Who has more authority: the pastor or a commentary author? The pastor or a theologian? The pastor or what he preaches?
In preparation for my Ordination Council this Sunday, I have been reading Michael Horton’s The Christian Faith: A Systematic Theology for Pilgrim’s on the Way. Any of you who are following me on Twitter know that I have been thoroughly enjoying it.
In my reading this morning, I found a particularly helpful paragraph about dogmatic authority for the church (page 218):
“We do not believe the Bible’s teachings because of the church’s authority, but we do believe them through the church and its ministry (italics his). Children and theologians alike take their place under the magisterial norm of Scripture and its communal interpretation by the ministerial guidance of the church.”
Let me unpack that for a sec. Horton distinguishes between what he calls the magisterial authority of the Bible (i.e., its ultimate authority over the church), and the ministerial authority of those who proclaim the Bible (i.e., the relative authority of pastors/elders/teachers/overseers). So what he is saying in the above paragraph is that the church and its pastors do not contain the magisterial authority of the church, but they are stewards of that authority, and direct everyone under it. Horton continues:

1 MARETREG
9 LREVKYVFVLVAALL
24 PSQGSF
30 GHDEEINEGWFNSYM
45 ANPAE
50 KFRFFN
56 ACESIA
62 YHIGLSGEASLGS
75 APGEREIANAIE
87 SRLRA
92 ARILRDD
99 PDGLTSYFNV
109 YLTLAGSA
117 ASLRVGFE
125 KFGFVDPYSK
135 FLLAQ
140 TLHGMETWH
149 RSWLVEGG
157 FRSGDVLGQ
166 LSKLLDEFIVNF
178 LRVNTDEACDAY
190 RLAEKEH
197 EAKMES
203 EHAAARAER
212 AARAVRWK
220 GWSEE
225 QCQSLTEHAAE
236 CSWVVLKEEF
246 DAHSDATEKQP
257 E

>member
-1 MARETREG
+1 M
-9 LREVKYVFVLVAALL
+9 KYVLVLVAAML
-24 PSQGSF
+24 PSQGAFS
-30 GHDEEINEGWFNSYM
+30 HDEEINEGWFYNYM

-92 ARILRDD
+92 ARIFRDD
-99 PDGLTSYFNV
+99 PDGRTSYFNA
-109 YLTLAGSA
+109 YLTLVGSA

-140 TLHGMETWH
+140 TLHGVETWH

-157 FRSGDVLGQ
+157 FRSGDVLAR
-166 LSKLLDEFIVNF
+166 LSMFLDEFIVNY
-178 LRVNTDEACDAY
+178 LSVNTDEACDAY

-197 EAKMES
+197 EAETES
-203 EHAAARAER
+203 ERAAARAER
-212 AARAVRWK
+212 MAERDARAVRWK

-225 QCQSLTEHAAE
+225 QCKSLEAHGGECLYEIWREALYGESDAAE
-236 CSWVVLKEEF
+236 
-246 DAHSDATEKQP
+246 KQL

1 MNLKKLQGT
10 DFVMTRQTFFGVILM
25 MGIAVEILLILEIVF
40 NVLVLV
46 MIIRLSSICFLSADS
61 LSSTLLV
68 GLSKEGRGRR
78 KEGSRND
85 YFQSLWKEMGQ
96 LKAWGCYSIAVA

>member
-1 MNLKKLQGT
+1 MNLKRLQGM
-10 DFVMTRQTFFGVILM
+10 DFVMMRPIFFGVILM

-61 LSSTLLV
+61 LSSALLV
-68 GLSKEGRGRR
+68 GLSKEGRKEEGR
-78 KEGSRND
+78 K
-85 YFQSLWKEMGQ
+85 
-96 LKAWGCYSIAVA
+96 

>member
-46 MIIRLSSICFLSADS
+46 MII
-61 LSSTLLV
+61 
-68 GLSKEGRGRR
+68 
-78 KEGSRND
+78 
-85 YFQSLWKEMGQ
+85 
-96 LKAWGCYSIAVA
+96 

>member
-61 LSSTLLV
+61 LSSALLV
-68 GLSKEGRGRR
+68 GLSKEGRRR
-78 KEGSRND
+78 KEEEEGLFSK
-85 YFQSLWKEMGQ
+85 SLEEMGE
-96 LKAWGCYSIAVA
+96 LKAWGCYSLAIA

“Theologians find their proper place as servants of ministers of the Word and sacraments. This then is the proper order: (1) the Scriptures as the infallible canon, qualitatively distinct from all other sources and authorities; (2) under this magisterial norm, the ministerial service of creeds and confessions; (3) contemporary proclamation of God’s Word in the church around the world; (4) long-standing interpretations in the tradition; (5) the particular nuances of individual theologians.”
Did you see where Horton put the ministry of preaching? In the middle.
But in your sermon preparation, how often do you default to long-standing interpretations? How much do you value the particular nuances of a theologian or commentary author? Do you, as Horton states, view them in service of your preaching ministry? Or do you view these books as a lord over your sermons?
Yes, those authors have spent more time studying. Yes, you should, no, must, consult biblical and theological books during your sermon preparation. No, you don’t have to adjust your views to accomodate “the particular nuances of individual theologians” and commentators. Rarely, if ever, should those particular nuances nestle down comfortably in the main points of your sermon.
Before you feel too good about yourself, you might want to read #3 above one more time. It is not the preacher who has the authority, it is the proclamation of God’s Word that has authority. So don’t preach the commentators and theologians. Don’t preach yourself. Preach the Word.
After all, that’s what the Word, in all its magisterial authority, commands us to do (2 Tim. 4:2).